Early success a plus for Senators
|Alfredsson and Chara celebrate a Sens goal. Defencemen, forwards and netminders alike have all seen early success this NHL season for Ottawa.|
EARLY SUCCESS A PLUS FOR SENATORS
Early team success has resulted in several Ottawa Senators players placing among the best in the National Hockey League when it comes to the plus-minus rating.
As of Nov. 9, defenceman Wade Redden and forward Dany Heatley were one back of leader Joni Pitkanen (+16) of Philadelphia with a plus-15 rating.
Defenceman Andrej Meszaros, along with forwards Daniel Alfredsson and Jason Spezza, were tied for fourth at plus-14.
Forward Peter Schaefer has also had a strong start, ranking 11th with a plus-11.
As a team, the Senators rank second to Philadelphia (+19) with a plus-12 ranking.
"We have been able to score and our goals against is in real good shape," said Bryan Murray of the early success. "Half of our (28) goals against, we've been short-handed."
While the high point totals from the first line has led to good ratings for Spezza, Heatley and Alfredsson --and Redden's experience could explain his success-- Murray is excited to see Meszaros stand out.
"He's a real player, a competitive kid. I think he's going to be recognized as a top-end defenceman in the league. You watch him at practice and he's working hard everyday."
Redden says adapting to the rules is key for keeping the plus-minus ratings on the right side of the scale.
"You can't get a stick on a guy, you just can't do it. You have to be aware and be in the right place. You can't be a second late. We've been pretty good five-on-five and, of course, a good offence is a good defence."
Defenceman Chris Phillips says, as always, players will try and find loopholes with new rules.
"Guys are trying to take advantage by going down a lot easier. For defenceman, we have to push and use our strength instead of cross-checking (when clearing the front of the net). The game is a lot faster, especially in the neutral zone. You have to be strong and focused."
As years go by, Alfie still a great influence to Sens
Bryan Murray joked recently that the prime years of players in the National Hockey League has changed from 26-27 to 25-40. So far, under new rules, younger players have been able to shine earlier in their careers because of a lack of interference. Meanwhile, older veterans have also been able to put up strong point totals because of the extra space.
"Players can play longer now," said Murray.
"Guys like (Daniel) Alfredsson aren't tailing off."
In Alfredsson's case, the Senators captain seems poised for a breakout year. Maybe it's the new rules, maybe it's his new linemates? According to Murray a lot could be said of Alfie's dedication and effort to being in the best shape possible.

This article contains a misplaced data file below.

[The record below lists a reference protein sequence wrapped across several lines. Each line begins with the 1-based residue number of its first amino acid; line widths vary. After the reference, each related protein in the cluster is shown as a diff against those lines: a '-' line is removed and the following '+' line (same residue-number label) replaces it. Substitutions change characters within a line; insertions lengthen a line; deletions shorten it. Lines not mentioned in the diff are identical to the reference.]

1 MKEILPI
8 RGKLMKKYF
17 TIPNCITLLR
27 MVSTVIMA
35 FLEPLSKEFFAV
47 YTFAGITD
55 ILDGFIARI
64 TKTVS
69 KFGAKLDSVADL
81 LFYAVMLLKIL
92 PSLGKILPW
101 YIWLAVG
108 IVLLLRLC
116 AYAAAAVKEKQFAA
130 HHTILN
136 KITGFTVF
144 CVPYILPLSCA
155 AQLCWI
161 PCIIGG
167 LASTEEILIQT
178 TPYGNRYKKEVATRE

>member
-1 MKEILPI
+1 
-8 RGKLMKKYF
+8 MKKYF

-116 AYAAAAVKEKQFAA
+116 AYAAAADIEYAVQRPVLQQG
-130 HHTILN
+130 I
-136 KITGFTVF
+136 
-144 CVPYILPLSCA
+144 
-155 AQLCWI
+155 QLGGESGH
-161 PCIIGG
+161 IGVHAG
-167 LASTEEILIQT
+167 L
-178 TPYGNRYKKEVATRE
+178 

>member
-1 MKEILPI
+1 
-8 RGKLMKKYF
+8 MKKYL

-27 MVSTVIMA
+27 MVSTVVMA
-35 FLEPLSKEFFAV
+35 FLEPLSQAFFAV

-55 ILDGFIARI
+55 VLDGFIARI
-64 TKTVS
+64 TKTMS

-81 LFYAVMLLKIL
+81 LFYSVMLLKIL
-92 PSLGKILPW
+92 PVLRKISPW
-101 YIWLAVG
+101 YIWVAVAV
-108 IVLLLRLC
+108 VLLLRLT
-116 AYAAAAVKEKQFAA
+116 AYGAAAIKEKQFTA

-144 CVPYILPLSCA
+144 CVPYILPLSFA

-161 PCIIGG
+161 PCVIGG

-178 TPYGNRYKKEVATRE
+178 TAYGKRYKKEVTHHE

"He's had a great work ethic throughout his career. Yesterday (Nov. 7) afternoon after practice and an off-ice workout, he went for a run. I have been very fortunate to have captains like (Paul) Kariya, (Rod) Languay, Scott Mellanby and (Steve) Yzerman. Alfie fits right in with those guys when it comes to a competitive level. You can see he's having fun out there."
Alfredsson said his focus didn't change coming into this season.
"Every year you come in and say ‘this will be my best year.'"
Linemate Jason Spezza said his right-winger is a great influence.
"He leads by example and bring lots of energy to the rink every day."
Senators training planned well in advance
While Senators players went through a rotation of exercises Tuesday morning, the workout couldn't have come as a surprise.
"I have an annual schedule I put together for practice, days off and physical days," said coach Bryan Murray.
"Some days we back off, some days we pick it up. We notify players of what they should expect. They know when they have fitness days."
New rules haven't changed Hasek's game
While Dominik Hasek admits he has struggled at times adapting to the new puck-handling limitations for goalies, the way he plays in between the pipes hasn't changed after other rules were introduced.
"I haven't changed my style at all. I know my left hand, my right hand and my pads. The only change is when I play the puck."
Hasek was asked how it feels to be caught illegally playing the puck when it is outside the trapezoid behind his net.
"It's happened once or twice. I hope it doesn't happen again. Sometimes you're really into the game and you forget."
Hasek said restrictions on equipment size has been most evident in his glove.
"It feels different. The puck bounces out more but on the other hand your glove is faster because it's lighter. Still, two inches on each side would allow you to stop a bit more."
If Hasek plays at the 2006 Winter Olympic Games in Turin, Italy, he said he will go back to the old equipment as Olympic rules allow.
Despite the changes for goaltenders Hasek, has been among the league's best this year. He is tied for first in shutouts (three) and has eight wins to rank third in the league despite playing fewer games than the goaltenders ahead of him.